A study has revealed that UK kids of South Asian origins-such as Indian, Bangladeshi, and Pakistani make fewer visits to the dentists as compared to any other ethnic group.
The research showed that three-quarters of under 16s in England have been for a check up in the last year, but the statistics are low for all British Asian groups.
The Department of Health says that Bangladeshi children from deprived backgrounds are the worst affected, and they often consume a high amount of sugar in their diet.
According to Sue Gregory, Deputy Chief Dental Officer for England only 45 percent of boys and 46 percent of girls of Bangladeshi descent have visited the dentist in the last 12 months.
The lapse in health care has been cited by the Department of Health to be due to cultural and economic reasons, and it suggested Asian people use services in different ways.
They believe many South Asian children only visit the dentist when they have problems, such as toothache, rather than for the recommended routine checks every six months.
Dr Ahsan Mirza, who runs an NHS dental surgery in Hounslow, London agrees.
"Children from South Asian communities lack the necessary information that is required to get to a dentist," the BBC quoted him as saying.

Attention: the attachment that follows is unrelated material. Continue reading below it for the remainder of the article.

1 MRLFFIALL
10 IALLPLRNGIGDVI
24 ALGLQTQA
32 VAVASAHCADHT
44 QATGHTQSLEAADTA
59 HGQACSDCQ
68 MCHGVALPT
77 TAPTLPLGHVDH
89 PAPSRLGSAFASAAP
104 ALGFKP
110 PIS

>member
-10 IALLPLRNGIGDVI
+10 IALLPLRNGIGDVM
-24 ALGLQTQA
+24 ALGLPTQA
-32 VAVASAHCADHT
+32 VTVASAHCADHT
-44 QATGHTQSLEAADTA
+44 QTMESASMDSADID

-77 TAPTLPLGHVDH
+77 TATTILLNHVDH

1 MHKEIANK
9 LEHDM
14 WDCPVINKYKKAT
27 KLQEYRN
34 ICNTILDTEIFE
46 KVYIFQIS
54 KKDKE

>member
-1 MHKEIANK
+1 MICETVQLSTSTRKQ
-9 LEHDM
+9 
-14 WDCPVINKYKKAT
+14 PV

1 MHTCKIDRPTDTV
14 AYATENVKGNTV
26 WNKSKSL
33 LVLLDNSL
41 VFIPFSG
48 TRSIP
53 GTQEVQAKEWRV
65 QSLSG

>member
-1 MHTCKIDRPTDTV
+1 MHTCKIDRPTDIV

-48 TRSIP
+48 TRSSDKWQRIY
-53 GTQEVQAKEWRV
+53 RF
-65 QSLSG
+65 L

"We need to go out into the community and educate British Asians a lot more. We need to bring them to the practices and examine their teeth on a regular basis.
"To facilitate this, we need the help of health care professionals and government health ministers," he added.
Experts also believe that Asian parents lack the necessary knowledge, with the Department of Health saying that many Asian parents do not realise that NHS dental care is free for under-18s.
"The baby teeth of Asian children are not as healthy as the white population," Gregory added.
The Department of Health is currently producing guidance notes for all Primary Care Trusts across the country.
This will provide ideas about how they can promote the issue to local South Asian communities in their region.
The aim is to raise awareness of the problem, and help to support more 'vulnerable and socially deprived' sections of the Asian community.
They hope to publish these documents later this summer.